Le Centre national de la cinématographie letton célèbre son 30e anniversaire avec un sélection de titres spéciale
- Les films, disponibles sur filmas.lv, le portail du centre dédié à la VàD, ont été sélectionnés par une équipe de 30 experts et couvrent trois décennies de cinéma letton
Cet article est disponible en anglais.
This month, the National Film Centre of Latvia is celebrating its 30th anniversary. For this special occasion, the country’s leading public film institution, established in 1991 after the restoration of the country’s independence, will present a special jubilee selection consisting of 30 titles, expertly picked by a team of 15 film theorists and 15 filmmakers.
Said titles will be available on the institution’s portal filmas.lv, free of charge and all across Latvia. To allow viewers to thoroughly explore the most emblematic films of each decade, a selection of ten movies representing each decade is being published on the filmas.lv portal for three weeks in a row throughout December. From 8 December, films made at the end of the 20th century (1991-2000) have been made available. These were followed by a selection of ten prominent films produced at the beginning of the 21st century (2001-2010), published on 14 December, and then a line-up of more recent titles released in the period 2011-2021, online from today, 21 December. The movies added to the portal will be available for viewing without any time limit imposed on them, thus enriching the digital collection already available to the Latvian audience.
After starting operations on 15 December 1991, the film centre witnessed the rise of a generation of enthusiastic filmmakers, even though the production of features was still financially challenging in the first few years of that decade. Later on, the industry entered a recovery phase, enabling the production of several features in parallel, and it racked up its first successes, such as Laila Pakalniņa’s short The Ferry (winner of the FIPRESCI Award at the 1994 Cannes Film Festival), as well as seeing releases by veterans, such as Ivars Seleckis’ New Times at Crossroads Street (1999). The other titles from this first, tough decade included Jānis Streičs’ The Child of Man (1991), Laila Pakalniņa’s The Shoe (1991), Jānis Putniņš’ Meditation on Violence (1993), Una Celma’s Egg Lady (2000), Nils Skapāns’ Let’s Fly? (1994), Rozes Stiebra and Ansis Bērziņš’ Ness and Nessie (1991), Jānis Streičs’ The Mill of Fate (1997) and Aigars Grauba’s Dangerous Summer (2000).
The first decade of the 21st century saw the Latvian film industry benefiting from more robust production support and regular state funding. In 2002, Latvia became a member of Eurimages and Creative Europe – MEDIA, thus European funds became available for films produced domestically, making it possible for the nation to embark on more financially demanding projects. The titles featured in the 2001-2010 line-up are Herz Frank’s autobiographical feature Flashback (2002), Laila Pakalniņa’s poetic, observational documentary Dreamland (2004), Viestur Kairish’s musical documentary Romeo and Juliet (2004), Pēteris Krilovs’ portrait film Klucis. The Deconstruction of an Artist (2008), Askolds Saulītis’ Keep Smiling! (2003), Andis Mizišs’ slice of life focusing on two squatters The Worm (2005), Roze Stiebra’s animated film I Danced, I Played (2007), Aigars Grauba’s War of Independence-set drama Defenders of Riga (2007), Juris Poškus’ debut feature Monotony (2007) and Gatis Šmits’ dramedy Return of Sergeant Lapins (2010), based on the director’s previous stage play That Happened to Them.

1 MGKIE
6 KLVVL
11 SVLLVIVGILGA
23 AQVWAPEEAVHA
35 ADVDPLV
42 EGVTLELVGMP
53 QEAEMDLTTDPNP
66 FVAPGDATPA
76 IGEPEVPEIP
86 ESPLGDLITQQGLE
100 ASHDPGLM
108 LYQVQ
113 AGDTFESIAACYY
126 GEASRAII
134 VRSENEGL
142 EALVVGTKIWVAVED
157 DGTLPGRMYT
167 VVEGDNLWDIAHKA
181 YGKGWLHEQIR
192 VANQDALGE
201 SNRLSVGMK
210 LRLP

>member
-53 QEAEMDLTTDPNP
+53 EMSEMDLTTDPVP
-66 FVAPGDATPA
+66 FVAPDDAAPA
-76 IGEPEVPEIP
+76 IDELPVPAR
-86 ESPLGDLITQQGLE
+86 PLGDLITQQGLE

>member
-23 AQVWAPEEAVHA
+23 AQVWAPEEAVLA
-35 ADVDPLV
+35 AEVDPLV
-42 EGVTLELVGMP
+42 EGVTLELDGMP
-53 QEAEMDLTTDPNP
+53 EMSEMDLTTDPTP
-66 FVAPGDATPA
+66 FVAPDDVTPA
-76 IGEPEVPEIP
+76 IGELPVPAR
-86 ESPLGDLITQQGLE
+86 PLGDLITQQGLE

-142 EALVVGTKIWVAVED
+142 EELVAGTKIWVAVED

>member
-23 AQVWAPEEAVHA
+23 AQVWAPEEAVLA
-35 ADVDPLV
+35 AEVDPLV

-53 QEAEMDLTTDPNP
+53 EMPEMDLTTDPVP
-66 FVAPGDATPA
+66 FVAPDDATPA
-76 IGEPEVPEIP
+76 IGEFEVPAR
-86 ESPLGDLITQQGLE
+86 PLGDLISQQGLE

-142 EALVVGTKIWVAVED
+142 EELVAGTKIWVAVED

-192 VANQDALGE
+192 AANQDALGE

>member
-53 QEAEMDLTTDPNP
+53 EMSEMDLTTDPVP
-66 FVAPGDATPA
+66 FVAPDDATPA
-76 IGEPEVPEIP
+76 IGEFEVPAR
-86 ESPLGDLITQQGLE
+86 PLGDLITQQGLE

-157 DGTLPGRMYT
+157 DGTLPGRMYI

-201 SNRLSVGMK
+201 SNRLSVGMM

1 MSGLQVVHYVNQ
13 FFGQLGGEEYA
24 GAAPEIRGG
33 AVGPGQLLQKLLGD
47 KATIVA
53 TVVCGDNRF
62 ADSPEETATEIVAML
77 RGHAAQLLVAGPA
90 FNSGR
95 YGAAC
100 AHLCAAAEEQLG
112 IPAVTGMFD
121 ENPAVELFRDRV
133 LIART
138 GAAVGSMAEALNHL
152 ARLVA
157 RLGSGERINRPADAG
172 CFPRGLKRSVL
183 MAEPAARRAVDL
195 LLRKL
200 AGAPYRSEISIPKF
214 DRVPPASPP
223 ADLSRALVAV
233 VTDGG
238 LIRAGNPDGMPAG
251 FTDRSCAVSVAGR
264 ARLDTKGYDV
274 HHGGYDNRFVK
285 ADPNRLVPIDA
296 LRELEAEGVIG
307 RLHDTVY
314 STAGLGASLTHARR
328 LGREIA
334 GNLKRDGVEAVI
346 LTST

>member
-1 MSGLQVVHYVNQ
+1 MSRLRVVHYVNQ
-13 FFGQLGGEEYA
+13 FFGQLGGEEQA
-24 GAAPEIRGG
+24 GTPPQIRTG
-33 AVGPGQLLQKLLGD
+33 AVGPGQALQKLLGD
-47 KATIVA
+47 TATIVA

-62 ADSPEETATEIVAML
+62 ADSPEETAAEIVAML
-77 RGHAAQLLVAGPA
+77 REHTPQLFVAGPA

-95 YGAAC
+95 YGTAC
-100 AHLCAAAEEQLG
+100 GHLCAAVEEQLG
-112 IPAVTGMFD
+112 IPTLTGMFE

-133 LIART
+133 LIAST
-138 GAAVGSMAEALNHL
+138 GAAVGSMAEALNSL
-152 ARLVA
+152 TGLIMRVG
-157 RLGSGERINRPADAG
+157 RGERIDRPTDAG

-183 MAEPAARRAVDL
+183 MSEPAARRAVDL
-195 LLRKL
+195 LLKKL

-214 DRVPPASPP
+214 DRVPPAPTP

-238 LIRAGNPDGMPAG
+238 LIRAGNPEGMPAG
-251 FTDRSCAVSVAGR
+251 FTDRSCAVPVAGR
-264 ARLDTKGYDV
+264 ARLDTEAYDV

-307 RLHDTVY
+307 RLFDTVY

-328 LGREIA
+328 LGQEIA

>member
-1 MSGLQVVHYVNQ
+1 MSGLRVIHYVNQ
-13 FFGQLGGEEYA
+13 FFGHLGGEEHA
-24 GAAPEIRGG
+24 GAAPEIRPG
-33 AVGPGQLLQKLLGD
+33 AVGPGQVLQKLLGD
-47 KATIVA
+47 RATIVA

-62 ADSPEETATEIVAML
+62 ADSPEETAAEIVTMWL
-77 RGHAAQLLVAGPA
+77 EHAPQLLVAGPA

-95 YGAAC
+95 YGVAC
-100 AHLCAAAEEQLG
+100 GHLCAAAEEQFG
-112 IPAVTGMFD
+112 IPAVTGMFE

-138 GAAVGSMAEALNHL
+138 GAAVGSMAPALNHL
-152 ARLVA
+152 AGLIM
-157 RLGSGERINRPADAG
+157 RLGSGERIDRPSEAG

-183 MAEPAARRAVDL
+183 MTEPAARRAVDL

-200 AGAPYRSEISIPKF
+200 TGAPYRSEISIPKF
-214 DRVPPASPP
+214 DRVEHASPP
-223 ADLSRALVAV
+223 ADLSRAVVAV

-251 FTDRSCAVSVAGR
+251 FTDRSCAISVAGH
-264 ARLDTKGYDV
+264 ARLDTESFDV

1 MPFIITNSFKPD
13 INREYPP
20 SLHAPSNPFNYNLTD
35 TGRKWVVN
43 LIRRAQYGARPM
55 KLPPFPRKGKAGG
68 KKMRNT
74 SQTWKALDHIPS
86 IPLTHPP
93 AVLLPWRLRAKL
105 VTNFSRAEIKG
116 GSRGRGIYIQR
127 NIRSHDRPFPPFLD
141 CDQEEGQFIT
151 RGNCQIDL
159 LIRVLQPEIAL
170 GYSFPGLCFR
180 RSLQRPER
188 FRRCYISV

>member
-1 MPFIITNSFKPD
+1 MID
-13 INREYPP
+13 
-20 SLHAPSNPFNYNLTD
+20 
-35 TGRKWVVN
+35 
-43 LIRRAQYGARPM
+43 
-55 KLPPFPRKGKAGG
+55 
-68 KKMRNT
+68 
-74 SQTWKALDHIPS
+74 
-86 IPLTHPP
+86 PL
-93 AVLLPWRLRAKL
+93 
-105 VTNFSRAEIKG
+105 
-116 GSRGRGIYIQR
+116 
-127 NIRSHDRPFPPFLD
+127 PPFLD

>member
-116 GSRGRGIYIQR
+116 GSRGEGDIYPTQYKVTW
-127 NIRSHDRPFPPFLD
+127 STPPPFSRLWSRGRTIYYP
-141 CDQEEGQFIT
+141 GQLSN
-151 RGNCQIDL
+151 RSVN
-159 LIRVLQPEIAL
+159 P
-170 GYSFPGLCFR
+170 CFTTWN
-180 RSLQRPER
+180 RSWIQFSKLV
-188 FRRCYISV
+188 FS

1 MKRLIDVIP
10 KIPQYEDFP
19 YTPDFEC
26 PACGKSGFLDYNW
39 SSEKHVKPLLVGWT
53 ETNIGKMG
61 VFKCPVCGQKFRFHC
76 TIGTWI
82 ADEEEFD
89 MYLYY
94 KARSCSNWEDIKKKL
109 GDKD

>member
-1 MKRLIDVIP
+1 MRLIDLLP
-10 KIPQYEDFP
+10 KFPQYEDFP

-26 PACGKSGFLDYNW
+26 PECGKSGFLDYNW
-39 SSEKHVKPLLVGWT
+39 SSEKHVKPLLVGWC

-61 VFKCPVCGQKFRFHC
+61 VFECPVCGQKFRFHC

The last decade saw the industry grow further, with a steady increase in the number of cinemagoers and the celebration of the country’s 100th anniversary with 16 brand-new films produced through a dedicated funding programme. Two of these – Ivars Seleckis’ To Be Continued... [+lire aussi :
fiche film] and Anna Viduleja’s Homo Novus – are available on the platform along with several award-winning films such as Viestur Kairish’s World War II drama The Chronicles of Melanie [+lire aussi :
fiche film] (2016, the Latvian entry for the 90th Academy Awards), Laila Pakalniņa’s black-and-white tragicomedy Dawn [+lire aussi :
fiche film] (the 2015 Oscars hopeful), Dzintars Dreibergs’ World War I drama Blizzard of Souls [+lire aussi :
fiche film] (2019, the most-watched film since the restoration of Latvian independence) and Gints Zilbalodis’ animated film Away [+lire aussi :
interview : Gints Zilbalodis
fiche film] (2019, the winner of Annecy’s prestigious Contrechamp Award). This selection is enriched by the presence of Jānis Nords’ Mother I Love You [+lire aussi :
fiche film] (2013), Juris Poškus’ Kolka Cool (2011), Ivars Zviedris and Inese Kļava’s Documentarian (2012), and Signe Baumane’s Rocks in My Pockets [+lire aussi :
interview : Signe Baumane
The filmas.lv portal is considered one of the body’s key contributions to the development of the local film industry. The platform was launched in 2005 as a database for Latvian films, and it has allowed users to watch hand-picked titles since 2009. Starting from 2015, the catalogue has been regularly updated and expanded, providing the public with the opportunity to watch Latvian films throughout the country’s territory (and, on special occasions, worldwide), free of charge. Currently, filmas.lv offers its users more than 300 Latvian films as well as dedicated educational programmes for schools.Moreover, a line-up of films subtitled in English and available worldwide can be accessed here.
(Traduit de l'anglais)
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